Which test should I take?
Many different factors play into this decision, but we ALWAYS recommend taking an informed* diagnostic test for each before making the decision.
*informed, meaning the student had a session with one of our test prep specialists discussing the breakdown of the test and general testing strategies to apply
Do colleges prefer one test to the other?
No! At least as far as colleges in the USA are concerned, there is no difference between the tests.
What does “Test-Optional” Mean?
The list of schools that are “Test-Optional” grows steadily year-to-year. The label is somewhat deceptive in that while it is not mandatory to submit test scores to apply to these schools, the act of not submitting scores puts more weight on the other aspects of the application.
Do I have to submit all of my test scores?
The answer depends both on the test you choose and the colleges you are applying to. Here is the answer by test.
No. You actively decide which test dates to submit to which colleges.
Depends. While the College Board will submit all test dates by default, you can opt into a free program called Score Choice. Score Choice allows you to select the individual test dates that you would like to submit to colleges. The caveat here is that certain colleges do not accept Score Choice and require you to submit all scores (including many of the Ivy League schools).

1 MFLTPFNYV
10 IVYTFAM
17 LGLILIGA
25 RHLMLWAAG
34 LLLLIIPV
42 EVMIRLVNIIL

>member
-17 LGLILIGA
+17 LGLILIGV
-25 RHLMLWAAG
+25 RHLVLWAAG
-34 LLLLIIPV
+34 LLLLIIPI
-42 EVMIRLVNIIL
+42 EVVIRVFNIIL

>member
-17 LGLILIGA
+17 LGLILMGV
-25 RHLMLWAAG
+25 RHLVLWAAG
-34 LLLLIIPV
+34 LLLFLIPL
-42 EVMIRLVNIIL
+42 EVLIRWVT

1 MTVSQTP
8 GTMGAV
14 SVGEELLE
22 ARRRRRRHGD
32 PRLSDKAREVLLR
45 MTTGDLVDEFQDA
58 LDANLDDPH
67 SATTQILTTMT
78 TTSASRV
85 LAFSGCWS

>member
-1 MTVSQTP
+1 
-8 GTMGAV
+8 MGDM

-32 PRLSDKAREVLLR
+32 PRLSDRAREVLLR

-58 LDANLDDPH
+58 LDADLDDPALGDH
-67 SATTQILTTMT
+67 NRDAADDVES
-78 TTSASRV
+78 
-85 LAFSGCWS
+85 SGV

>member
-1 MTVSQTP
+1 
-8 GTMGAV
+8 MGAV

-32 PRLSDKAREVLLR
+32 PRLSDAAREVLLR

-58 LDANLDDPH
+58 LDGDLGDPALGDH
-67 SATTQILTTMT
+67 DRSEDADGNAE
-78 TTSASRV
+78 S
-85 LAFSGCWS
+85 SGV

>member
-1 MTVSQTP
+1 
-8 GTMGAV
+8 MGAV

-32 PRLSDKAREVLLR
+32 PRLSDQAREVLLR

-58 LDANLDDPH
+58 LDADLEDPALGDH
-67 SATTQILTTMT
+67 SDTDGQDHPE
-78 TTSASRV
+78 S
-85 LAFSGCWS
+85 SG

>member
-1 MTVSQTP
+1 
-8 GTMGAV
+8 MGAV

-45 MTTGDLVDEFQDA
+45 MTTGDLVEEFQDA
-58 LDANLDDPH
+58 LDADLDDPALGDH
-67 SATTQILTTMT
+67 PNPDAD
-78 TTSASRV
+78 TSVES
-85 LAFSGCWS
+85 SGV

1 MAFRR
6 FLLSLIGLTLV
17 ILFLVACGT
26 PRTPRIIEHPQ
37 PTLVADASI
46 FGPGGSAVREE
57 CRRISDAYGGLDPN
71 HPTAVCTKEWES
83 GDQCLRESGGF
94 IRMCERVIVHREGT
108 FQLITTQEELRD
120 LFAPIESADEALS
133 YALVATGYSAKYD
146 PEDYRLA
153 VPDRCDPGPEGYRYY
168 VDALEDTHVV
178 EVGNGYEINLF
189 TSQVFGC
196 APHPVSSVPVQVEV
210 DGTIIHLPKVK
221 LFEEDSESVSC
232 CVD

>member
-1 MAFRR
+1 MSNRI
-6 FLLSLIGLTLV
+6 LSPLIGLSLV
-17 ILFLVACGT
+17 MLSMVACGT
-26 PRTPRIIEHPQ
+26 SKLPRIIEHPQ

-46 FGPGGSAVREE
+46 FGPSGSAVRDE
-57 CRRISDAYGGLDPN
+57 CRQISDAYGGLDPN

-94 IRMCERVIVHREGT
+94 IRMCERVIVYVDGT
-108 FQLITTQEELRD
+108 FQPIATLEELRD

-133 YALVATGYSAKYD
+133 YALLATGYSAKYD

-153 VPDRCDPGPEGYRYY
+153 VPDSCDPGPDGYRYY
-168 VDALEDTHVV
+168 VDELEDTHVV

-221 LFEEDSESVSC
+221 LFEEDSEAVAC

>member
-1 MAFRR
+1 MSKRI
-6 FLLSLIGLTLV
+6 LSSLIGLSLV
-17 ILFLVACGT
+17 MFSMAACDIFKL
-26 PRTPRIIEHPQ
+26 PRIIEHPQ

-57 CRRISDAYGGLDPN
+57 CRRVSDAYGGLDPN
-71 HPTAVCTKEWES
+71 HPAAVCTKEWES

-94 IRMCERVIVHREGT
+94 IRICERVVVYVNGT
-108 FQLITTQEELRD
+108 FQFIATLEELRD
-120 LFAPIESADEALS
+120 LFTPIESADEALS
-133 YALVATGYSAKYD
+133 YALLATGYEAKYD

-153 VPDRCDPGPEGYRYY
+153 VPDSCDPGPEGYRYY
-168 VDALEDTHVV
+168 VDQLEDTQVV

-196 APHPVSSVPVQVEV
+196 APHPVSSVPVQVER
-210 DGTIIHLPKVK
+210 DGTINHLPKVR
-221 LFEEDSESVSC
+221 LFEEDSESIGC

What is Superscoring?
Both the SAT and ACT are comprised of multiple sections that contribute to your overall score. A Superscore involves selecting the best possible test score by combining the best individual section scores across different testing dates. While Superscoring is beneficial on both tests, it is more advantageous on the ACT, which is comprised of 4 sections (as opposed to the 2 sections on the SAT).
Not all colleges do Superscoring, and some that Superscore the SAT do not also Superscore the ACT. This information is readily available online.